Today, Drew and Mark are discussing Avengers 40, originally released January 14th, 2015.
The more I love humanity in general, the less I love man in particular
Fyodor Dostoyevsky, The Brothers Karamazov
Drew: I think it would be fair to say that Dostoevsky’s polyphonic style — one built upon the perspectives of an array of characters — is antithetical to the notion of the hero’s journey. Indeed, Dostoyevsky’s philosophies (as articulated in the quote above) suggest that there’s an active tension between caring about an individual and caring about humanity at large. I’ve always been partial to the depth of understanding achieved by sticking with one protagonist — especially when it comes to comics — which has made me wary of the kind of expansive, Dostoyevskian scope of Jonathan Hickman’s Avengers. In my mind, a tight focus on a single character more accurately reflects how we experience the world, but with Avengers 40, Hickman makes a compelling case for how his dense interconnectedness reflects how the world actually is.
This issue finds all of the double-agents of the various Avengers teams making themselves known. I’d actually lost track of them all by now (it’s hard to make them fit cleanly into the categories provided at the front of the issue), but it doesn’t really matter: they have a cadre of bad guys to beat, and a plan to actually do it. It’s quite simple: during the next incursion, they will trap the Cabal on the other Earth before blowing it out of the sky.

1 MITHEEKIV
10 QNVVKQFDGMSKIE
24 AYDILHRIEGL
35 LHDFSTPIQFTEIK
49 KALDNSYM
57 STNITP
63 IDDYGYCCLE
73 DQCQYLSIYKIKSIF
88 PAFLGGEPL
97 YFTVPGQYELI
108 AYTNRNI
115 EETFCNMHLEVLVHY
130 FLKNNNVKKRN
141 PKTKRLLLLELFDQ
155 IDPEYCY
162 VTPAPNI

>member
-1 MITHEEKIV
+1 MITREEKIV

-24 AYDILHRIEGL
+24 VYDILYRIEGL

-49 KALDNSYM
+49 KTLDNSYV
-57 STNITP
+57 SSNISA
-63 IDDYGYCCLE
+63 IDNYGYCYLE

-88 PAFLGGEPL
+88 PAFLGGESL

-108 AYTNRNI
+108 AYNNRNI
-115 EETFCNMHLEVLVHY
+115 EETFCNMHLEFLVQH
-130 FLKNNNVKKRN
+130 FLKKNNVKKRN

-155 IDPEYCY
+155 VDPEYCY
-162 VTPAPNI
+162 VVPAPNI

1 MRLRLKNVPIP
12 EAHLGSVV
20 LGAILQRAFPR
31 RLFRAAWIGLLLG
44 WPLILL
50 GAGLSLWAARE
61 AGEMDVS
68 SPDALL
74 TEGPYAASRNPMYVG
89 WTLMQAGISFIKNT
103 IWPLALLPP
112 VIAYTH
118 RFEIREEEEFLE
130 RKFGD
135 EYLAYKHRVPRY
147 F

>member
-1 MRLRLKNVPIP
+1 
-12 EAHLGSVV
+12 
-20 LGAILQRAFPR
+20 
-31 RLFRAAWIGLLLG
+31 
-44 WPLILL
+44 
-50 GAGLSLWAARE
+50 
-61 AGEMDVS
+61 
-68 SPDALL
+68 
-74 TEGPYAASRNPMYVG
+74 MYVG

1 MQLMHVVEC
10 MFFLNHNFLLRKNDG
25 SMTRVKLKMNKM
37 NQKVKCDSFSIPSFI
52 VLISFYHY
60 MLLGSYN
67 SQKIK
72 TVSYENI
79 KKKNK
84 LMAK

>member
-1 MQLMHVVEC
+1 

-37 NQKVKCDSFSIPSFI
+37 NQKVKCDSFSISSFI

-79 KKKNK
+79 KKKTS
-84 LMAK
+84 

Of course, first, they’re going to have to convince Cap to go along with it. It helps that the alternate Earth in question is already devoid of life (save a few villanous mapmakers), but he also needs assurances that the Illuminati will answer for their crimes against multiversal humanity. Namor and Hank agree, but T’Challa is defiant to the last. Reed manages to smooth things over for the time being, but it leaves T’Challa’s motives tragically unaddressed, meaning nobody really sees his final coup coming. That is, T’Challa betrays Namor in the final moments of the plan, leaving him for dead with the rest of the Cabal.
But that begs the question: is the Cabal really dead? That would be a contentious question even if we saw the bodies, but because we only saw a planet blowing up, I think it’s safe to assume that these characters will be back within the next few issues. Black Swan saw Namor making his escape, which could have put any number of contingency plans in her head in motion. Facing down Thanos and his cronies will definitely be a roadblock for the Avengers, but I’m much more invested in Namor’s rekindled vendetta against T’Challa.
Come to think of it, this battle between kings — indeed, the “master morality” I’ve brought up in previous discussions of this series — may offer another parallel to Dostoyevsky: the tension between classes. While I may see the very presence of master morality as more Nietzachean, I think it’s clear that Hickman doesn’t condone T’Challa’s actions here. Indeed, the only ones in this series who have ever espoused being above the slave morality of the rest of us have all revealed themselves to be murderers (which is why I think it’s important that Black Bolt is complicit in this particular murder). This series is no longer just about presenting two different moralities, but about how they clash when pushed up against one another.